Try listing a few items on each site, which usually costs less than a dollar. You will also have to pay a commission ranging anywhere from 6 percent to 20 percent of the final sales price of any items you sell. Trying out the marketplaces and their various sales methods will help you spot the differences quickly.
Figure out what to sell. For start-up sellers, new goods are typically more lucrative than used items because they are easier to price and list, according to Scot Wingo, chief executive of ChannelAdvisor, a company that helps small businesses sell on the Internet. Collectibles are more difficult to price and are better suited to being sold in auctions.
Identify product areas that interest you, and seek a niche. Rather than sell, say, digital cameras, you might sell a specialty tripod or other accessories that aren’t already sold abundantly online. Skip McGrath, an eBay Powerseller,, started with automatic pepper mills. Based in Anacortes, Wash., he decided to sell specialty kitchen gadgets on eBay. “They’re light, easy to ship and I’m one of the few sellers selling them,” he said. “If I had pots and pans, I’d have 200 competitors.”
Find a reliable wholesaler who offers low enough prices to generate high enough profit margins on resale. Mr. McGrath, who said he generated roughly $150,000 in annual revenue with his eBay store, buys his pepper mills from a Seattle-based wholesale dealer. Finding the right wholesaler can require an extensive search. Many sellers, Mr. McGrath said, source their products offline, through local wholesalers or flea markets. Comparison shopping can still be done online, using sites like Liquidation.com and eBay, which offer wholesale items in bulk.
Choose Your Marketplace
One key to success is identifying the marketplace where the buyers of your products shop. Experts say it’s better to master one site before expanding.
The fast-growing number of choices include Bonanzle.com, Overstock.com, and Etsy.com, a marketplace for handmade crafts. Even social-networking sites like Facebook offer their own marketplaces, although they tend to be geared more toward online classifieds than retail businesses.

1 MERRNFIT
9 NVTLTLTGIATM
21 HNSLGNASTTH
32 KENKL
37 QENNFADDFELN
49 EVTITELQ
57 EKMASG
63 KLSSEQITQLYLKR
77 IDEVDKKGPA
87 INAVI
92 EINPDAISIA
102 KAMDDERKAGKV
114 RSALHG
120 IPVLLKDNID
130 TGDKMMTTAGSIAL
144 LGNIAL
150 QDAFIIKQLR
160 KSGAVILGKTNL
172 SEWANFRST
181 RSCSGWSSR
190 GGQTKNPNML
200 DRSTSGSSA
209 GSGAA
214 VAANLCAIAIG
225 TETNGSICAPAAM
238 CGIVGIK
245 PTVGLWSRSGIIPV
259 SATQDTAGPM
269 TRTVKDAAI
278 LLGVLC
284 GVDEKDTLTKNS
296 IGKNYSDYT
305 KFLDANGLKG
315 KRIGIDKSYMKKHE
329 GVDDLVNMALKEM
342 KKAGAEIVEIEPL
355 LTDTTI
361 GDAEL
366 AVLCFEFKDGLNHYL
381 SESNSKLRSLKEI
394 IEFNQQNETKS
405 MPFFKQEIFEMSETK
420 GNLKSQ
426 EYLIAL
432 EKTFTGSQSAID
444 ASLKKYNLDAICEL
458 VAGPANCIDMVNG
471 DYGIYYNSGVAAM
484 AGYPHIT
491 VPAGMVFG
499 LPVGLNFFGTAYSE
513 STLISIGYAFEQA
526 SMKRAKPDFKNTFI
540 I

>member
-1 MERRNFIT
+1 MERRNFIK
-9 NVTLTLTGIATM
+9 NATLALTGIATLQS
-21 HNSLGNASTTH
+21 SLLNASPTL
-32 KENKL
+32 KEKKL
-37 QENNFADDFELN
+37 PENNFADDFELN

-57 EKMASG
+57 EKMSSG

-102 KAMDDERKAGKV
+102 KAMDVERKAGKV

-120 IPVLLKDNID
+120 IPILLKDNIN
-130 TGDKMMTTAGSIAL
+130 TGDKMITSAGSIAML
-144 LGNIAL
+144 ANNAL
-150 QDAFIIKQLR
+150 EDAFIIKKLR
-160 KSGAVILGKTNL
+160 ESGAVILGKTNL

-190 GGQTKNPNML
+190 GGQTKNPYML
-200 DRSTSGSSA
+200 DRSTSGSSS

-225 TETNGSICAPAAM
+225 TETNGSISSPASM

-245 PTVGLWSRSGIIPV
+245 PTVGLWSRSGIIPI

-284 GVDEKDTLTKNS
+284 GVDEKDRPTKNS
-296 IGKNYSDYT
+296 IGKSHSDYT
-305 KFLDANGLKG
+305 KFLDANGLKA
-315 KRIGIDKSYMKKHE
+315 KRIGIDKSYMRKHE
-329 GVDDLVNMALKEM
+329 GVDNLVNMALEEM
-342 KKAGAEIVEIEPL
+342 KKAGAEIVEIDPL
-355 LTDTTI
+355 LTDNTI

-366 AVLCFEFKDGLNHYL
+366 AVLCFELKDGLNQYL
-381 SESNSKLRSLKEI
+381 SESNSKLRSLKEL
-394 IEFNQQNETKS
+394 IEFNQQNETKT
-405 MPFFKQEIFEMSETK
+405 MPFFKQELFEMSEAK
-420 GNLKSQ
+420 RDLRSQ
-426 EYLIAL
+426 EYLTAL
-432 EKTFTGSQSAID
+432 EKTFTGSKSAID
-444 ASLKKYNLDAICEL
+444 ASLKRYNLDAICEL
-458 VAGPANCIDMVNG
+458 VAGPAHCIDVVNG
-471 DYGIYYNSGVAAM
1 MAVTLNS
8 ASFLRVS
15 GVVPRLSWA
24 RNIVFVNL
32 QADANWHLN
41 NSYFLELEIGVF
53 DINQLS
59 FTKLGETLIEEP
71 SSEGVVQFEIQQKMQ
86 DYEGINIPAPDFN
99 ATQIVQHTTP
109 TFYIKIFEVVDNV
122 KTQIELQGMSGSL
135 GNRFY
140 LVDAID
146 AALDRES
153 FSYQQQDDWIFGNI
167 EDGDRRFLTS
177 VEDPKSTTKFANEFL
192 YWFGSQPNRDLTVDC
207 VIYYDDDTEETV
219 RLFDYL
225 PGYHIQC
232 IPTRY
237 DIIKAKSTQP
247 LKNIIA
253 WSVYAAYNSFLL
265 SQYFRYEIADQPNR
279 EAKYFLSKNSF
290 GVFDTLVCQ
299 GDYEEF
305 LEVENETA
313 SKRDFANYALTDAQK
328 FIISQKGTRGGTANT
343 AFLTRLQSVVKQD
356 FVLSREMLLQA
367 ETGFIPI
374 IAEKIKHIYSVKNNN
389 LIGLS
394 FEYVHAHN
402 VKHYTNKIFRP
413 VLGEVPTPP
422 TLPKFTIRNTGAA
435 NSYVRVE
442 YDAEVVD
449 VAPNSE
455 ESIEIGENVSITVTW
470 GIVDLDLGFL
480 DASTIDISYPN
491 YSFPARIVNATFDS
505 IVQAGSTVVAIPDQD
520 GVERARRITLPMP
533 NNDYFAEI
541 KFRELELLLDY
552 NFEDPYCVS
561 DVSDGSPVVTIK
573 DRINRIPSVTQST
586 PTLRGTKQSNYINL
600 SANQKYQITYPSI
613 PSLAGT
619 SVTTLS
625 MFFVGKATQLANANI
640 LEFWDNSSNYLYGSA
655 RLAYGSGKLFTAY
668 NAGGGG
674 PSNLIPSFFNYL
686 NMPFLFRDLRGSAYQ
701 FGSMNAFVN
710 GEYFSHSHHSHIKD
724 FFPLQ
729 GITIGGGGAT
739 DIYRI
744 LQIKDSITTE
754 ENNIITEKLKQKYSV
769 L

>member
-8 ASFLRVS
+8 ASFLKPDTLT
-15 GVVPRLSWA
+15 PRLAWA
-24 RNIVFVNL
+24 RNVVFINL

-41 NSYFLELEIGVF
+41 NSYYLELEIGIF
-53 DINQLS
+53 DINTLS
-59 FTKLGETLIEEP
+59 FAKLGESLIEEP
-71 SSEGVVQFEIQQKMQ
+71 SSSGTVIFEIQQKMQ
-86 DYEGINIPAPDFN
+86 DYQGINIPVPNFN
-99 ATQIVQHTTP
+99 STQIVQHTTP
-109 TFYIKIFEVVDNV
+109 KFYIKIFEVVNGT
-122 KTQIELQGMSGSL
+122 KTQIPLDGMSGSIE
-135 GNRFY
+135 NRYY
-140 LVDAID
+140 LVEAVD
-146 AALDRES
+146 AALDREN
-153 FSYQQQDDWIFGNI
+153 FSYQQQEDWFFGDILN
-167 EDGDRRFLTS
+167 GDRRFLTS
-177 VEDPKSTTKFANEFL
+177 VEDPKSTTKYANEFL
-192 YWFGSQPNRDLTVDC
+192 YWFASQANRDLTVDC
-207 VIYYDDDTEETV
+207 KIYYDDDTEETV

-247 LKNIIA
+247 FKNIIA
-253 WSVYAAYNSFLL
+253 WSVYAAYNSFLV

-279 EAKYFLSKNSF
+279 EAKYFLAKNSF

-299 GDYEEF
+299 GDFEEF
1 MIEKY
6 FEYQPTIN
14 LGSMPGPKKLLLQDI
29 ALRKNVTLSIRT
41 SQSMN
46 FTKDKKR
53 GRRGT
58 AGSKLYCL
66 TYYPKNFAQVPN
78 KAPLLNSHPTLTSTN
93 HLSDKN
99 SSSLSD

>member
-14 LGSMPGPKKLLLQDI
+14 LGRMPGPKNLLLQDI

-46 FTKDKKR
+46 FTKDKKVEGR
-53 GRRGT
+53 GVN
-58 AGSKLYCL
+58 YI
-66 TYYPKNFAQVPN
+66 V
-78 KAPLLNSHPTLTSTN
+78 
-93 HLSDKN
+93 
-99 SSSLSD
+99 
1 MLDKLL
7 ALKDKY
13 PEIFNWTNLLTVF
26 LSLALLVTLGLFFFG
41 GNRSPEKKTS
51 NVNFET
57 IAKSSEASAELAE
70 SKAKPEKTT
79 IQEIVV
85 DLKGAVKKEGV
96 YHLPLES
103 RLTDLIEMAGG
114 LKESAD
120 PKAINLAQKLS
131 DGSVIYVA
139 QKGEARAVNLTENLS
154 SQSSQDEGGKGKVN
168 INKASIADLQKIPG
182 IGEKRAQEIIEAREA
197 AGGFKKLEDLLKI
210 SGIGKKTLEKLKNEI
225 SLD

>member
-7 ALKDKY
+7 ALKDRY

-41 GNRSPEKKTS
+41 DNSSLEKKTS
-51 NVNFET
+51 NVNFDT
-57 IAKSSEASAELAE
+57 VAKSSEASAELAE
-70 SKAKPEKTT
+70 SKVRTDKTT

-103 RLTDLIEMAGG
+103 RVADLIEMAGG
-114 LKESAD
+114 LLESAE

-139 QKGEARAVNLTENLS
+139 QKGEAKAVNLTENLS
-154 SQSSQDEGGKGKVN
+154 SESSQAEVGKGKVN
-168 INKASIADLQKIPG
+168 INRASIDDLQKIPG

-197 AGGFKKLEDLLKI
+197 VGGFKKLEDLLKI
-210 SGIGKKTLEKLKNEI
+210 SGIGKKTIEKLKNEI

In late August, Wal-Mart introduced Wal-Mart Marketplace, which works with other retailers to sell goods on Walmart.com. So far, however, only a few established retailers, including eBags, have been admitted to the program. Alibaba.com, operated by the Alibaba Group of China, is the largest online marketplace in the world but primarily serves audiences outside the United States. It’s a growing option, though, for American retailers looking to generate international business.
EBay and Amazon remain the primary choices for most American-based sellers because they offer far more shopper traffic, said Mr. Wingo of ChannelAdvisor. Amazon had about 54.5 million unique visitors in October, according to Nielsen Online, while eBay had about 51 million.
Still, comparing the big marketplaces can be tricky. Amazon has lured away many eBay sellers in recent years because it doesn’t charge listing fees, meaning sellers have no upfront risk. Overall seller fees on Amazon, however, are often comparable or even slightly higher than those on eBay.
Selling on Amazon is more automated and requires less buyer interaction. The site collects money from customers and deposits it in seller accounts. In most categories of goods, eBay requires that sellers accept payment only through electronic systems, including its own PayPal system. Amazon has no auctions — all items are sold at fixed prices — and automatically sets the shipping fees depending on the item being sold. EBay sellers can choose their own shipping fees and have more control over the look and timing of listings.